Check out today’s (Sunday, May 25, 2014) Press Democrat both in print and online for my story and sketches of Bodega!
Jack London is internationally famous for his books Call of the Wild (1903), The Sea Wolf (1904). Today the London estate is a public park which includes 1400 acres of trails, pristine vistas, and historic buildings demonstrating early 20th century life. I sketched the Stallion barn with the London’s cottage in the background surrounded by vineyards.
Back in the last century, it was believed that buildings made with cast iron fronts were more fire resistant. It turns out to not be true, but the practice proliferated anyway. This building is one of several along Western Avenue referred to as Iron Front Row. The classic Coca-Cola sign painted on the back of the building features a young chicken since Petaluma was once known as the “Egg Basket of the World.”
Few things are more entertaining than seeing a live performance at a local theater followed by a cozy dinner. With television and the internet dominating today’s casual entertainment crowd, it’s a real pleasure to get out among the living and experience true 3D without the glasses.
The Raven Performing Arts Theater supports performances ranging from Classical (Philharmonia Healdsburg ), jazz (Healdsburg Jazz Festival), blues (Charlie Musselwhite), rock (Big Brother and the Holding Company), and variety shows such as Healdsburg’s home grown “Mr. Healdsburg” pageant. The Raven Players, Healdsburg’s resident theater group, also perform here, mounting ambitious and successful productions like Cats, Miss Saigon, and Chicago.
Performances like these are sure to work up an appetite, and next-door’s Ravenous Cafe is the perfect stop before or after a show. Seating up to 22 guests, this intimate spot features a menu that changes daily but often includes the ever popular crab cakes, fish tacos, and the famous Ravenous Burger.
Bodega and Bodega Bay are often confused as the same place but are actually two separate towns divided by several miles of curvy roads. Part of the confusion stems from both places being represented as one coastal town in Alfred Hitchcock’s movie, “The Birds.” The old Potter Schoolhouse used in the movie is the second building from the left.
The church next door also appeared in the film and was built by Spanish and Portuguese shipbuilders back in 1859, who dedicated it to St. Teresa of Avila. A California Historical Landmark, the church is the oldest in continuous use in Sonoma County.
The aromatic flavor of Meyer lemons has always been a favorite in our house. These trees are native to China and were brought to the United States by Frank N. Meyer about a century ago. Thought to be a cross between a lemon and a mandarin, this fruit doesn’t have the pucker power of a common lemon. Instead, its subtle sweetness softens the acid to impart a velvety mouth feel. Since Meyer lemons are tough to find in grocery stores, I surprised Marilyn a few years ago with a potted Meyer lemon tree for her birthday.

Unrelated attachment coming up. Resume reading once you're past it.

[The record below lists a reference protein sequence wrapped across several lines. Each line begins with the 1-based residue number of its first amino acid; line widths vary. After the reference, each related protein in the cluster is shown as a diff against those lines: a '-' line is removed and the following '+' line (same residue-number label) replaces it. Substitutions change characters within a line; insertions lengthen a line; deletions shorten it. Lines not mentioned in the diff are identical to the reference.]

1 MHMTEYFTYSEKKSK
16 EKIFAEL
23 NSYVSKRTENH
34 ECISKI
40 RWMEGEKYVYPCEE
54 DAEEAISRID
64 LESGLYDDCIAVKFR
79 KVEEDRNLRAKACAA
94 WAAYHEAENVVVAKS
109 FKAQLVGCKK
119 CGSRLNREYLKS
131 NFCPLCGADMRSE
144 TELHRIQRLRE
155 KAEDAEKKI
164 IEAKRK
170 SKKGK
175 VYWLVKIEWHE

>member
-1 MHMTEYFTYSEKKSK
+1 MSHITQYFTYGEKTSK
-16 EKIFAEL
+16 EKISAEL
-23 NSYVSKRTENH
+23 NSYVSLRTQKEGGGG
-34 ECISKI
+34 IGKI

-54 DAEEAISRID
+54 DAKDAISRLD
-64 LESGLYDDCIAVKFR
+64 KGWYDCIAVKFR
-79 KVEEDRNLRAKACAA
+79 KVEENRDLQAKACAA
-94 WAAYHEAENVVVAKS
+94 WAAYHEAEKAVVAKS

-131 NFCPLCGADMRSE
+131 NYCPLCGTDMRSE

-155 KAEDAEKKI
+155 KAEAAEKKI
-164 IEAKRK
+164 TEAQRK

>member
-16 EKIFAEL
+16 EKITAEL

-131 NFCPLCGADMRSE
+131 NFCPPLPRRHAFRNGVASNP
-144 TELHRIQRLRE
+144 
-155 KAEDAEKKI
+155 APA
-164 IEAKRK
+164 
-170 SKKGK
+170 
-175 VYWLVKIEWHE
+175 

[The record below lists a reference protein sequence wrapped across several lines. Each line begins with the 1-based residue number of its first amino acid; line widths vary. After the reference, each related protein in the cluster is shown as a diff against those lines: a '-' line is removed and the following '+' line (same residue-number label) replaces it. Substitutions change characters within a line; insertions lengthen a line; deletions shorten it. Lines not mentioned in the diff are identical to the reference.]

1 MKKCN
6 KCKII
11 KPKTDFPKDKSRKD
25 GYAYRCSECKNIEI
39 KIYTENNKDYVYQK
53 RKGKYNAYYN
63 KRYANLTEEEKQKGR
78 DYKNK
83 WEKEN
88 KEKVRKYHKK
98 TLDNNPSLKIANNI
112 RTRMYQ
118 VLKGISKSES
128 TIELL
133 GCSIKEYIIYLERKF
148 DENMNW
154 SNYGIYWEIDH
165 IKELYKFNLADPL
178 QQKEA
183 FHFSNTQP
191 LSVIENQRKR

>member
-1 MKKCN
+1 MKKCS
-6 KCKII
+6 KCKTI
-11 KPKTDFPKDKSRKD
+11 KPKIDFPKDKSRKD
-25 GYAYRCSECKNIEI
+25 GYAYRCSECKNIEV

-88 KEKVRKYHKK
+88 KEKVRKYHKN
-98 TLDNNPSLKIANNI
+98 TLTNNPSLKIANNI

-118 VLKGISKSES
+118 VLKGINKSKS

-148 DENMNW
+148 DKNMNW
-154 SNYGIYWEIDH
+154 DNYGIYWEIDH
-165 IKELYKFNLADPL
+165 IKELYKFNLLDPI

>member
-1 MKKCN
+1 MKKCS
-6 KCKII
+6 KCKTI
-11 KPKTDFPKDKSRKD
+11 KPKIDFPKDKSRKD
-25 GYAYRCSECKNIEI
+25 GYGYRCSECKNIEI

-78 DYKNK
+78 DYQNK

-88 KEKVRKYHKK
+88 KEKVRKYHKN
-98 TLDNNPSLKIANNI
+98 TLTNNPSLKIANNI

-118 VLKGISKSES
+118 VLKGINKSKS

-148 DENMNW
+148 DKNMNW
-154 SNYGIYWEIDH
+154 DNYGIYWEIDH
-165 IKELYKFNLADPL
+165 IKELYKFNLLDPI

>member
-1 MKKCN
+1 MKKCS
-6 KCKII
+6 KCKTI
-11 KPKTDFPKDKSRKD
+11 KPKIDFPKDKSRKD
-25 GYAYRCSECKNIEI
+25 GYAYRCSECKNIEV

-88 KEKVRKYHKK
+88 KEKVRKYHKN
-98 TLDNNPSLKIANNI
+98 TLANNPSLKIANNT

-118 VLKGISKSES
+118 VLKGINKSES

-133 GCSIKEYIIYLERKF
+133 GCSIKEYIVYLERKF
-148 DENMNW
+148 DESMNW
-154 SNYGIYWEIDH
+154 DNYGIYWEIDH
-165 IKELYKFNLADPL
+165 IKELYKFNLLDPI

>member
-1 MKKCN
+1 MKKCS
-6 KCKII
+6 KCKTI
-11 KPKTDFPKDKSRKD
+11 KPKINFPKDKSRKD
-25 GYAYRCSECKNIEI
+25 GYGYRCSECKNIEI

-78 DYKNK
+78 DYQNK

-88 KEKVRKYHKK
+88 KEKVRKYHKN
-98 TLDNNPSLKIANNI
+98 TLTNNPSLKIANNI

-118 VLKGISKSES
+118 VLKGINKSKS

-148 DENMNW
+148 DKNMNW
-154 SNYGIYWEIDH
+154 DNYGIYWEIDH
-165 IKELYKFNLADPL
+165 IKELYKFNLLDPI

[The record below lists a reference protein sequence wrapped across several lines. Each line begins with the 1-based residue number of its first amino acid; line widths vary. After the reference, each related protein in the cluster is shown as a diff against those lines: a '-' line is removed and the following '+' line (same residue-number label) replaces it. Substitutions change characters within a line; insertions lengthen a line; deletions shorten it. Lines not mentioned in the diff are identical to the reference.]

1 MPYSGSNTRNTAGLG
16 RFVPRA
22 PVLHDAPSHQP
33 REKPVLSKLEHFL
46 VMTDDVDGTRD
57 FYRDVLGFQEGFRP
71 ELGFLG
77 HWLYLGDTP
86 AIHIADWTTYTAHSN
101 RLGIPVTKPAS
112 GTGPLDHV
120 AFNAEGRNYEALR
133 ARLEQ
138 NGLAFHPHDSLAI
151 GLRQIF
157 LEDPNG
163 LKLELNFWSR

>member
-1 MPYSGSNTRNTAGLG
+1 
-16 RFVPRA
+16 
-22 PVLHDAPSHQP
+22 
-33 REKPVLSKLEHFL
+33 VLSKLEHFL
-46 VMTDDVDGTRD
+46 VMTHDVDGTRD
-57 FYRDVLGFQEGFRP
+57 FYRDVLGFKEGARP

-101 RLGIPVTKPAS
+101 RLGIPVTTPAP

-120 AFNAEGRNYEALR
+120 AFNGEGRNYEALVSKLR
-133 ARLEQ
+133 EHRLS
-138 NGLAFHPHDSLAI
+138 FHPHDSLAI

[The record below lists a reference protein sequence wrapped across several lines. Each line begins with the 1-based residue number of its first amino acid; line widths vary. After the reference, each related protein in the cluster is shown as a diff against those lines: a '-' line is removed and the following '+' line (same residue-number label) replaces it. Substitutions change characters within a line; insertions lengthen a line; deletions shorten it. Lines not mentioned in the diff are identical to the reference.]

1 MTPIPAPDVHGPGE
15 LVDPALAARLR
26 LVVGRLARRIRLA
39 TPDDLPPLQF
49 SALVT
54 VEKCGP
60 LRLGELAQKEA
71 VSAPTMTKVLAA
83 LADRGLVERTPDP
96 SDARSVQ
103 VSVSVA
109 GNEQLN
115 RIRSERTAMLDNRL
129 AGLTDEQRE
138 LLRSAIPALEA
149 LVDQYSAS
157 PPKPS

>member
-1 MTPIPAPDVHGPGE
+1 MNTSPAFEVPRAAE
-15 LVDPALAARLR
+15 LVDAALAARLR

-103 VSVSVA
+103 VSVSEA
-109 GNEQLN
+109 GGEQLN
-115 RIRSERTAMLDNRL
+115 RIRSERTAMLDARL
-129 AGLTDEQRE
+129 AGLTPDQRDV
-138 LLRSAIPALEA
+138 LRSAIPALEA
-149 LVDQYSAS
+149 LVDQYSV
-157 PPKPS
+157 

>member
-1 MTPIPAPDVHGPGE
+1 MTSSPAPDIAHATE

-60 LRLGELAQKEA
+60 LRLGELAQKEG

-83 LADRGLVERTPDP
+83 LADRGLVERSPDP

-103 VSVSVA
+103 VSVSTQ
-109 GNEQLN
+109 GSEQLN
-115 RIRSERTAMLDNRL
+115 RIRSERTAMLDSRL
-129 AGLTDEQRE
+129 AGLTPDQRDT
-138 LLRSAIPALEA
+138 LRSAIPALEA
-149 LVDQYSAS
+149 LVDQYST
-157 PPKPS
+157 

Recently, the nights have been extra cold, so we’ve brought the tiny tree indoors at night, returning it to the garden each morning to benefit from the sun. With only a few leaves left, this sturdy citrus produced two dozen lemons this year. One by one the yellow orbs have ripened and dropped and we’ve happily gathered them to use in drinks, cookies, and marinade.
One of my favorite Illustrators/Cartoonists is Charles M. Schulz. I learned months back that the Schulz Museum, normally closed on Tuesdays during the slower part of the year, would be open on Tuesday November 26th in observance of Schulz’s birthday. I joined the celebration that morning with a sketch of the museum in Santa Rosa. The current exhibit, entitled “Starry, Starry, Night,” was a joy, and it warmed my heart to see a grouping of comics featuring the lovable Peanuts characters pondering the universe.
Schulz’s Redwood Empire Ice Arena, situated across the street, opened 28 April, 1969 with a grand opening ceremony starring Peggy Fleming and the Vince Guaraldi Trio. The building mimics an Alpine village with faithful reproductions of Swiss chalet facades and giant redwood trees that tower over the property. I bundled up and enjoyed the chilly temperatures while sketching the skaters. Their perpetual motion as the music thumped was mesmerizing but difficult to capture on paper. I’d like to return sometime soon and give it another try. The chilly temperature was a nice contrast to the abnormally warm weather we’ve been having this late in November and was a reminder that the Christmas holidays are fast approaching.
Unbeknownst to most who visited Snoopy’s Home Ice, Charles M. Schulz (Sparky) was often seen in its Warm Puppy Café, watching skaters zip across the rink. An avid hockey player himself, Schulz built the arena in 1969 as a multi-use facility. At the time, the only ice arena in Santa Rosa had recently closed and he felt that a comfortable gathering spot was important for the community.
Each day before answering correspondence or working on his comic strip, Sparky would start his morning at the Warm Puppy Cafe having an English muffin with grape jelly and a cup of coffee. There he watched skaters practice their patch and freestyle exercises before returning to his studio a few steps down the street. He often returned to the café midday for a tuna salad sandwich and to engage in conversation with friends and the general public.
Today, a table near the front door of the café is reserved in Sparky’s honor. Pictures of Schulz and Peanuts comic strips can be seen through the table’s glass top. Jean Schulz keeps her late husband’s table fresh with seasonal flower arrangements and a balloon for his birthday. It’s a perfect tribute to Sparky; reserving the table where he collected his thoughts and undoubtedly captured ideas for his beloved comic strip.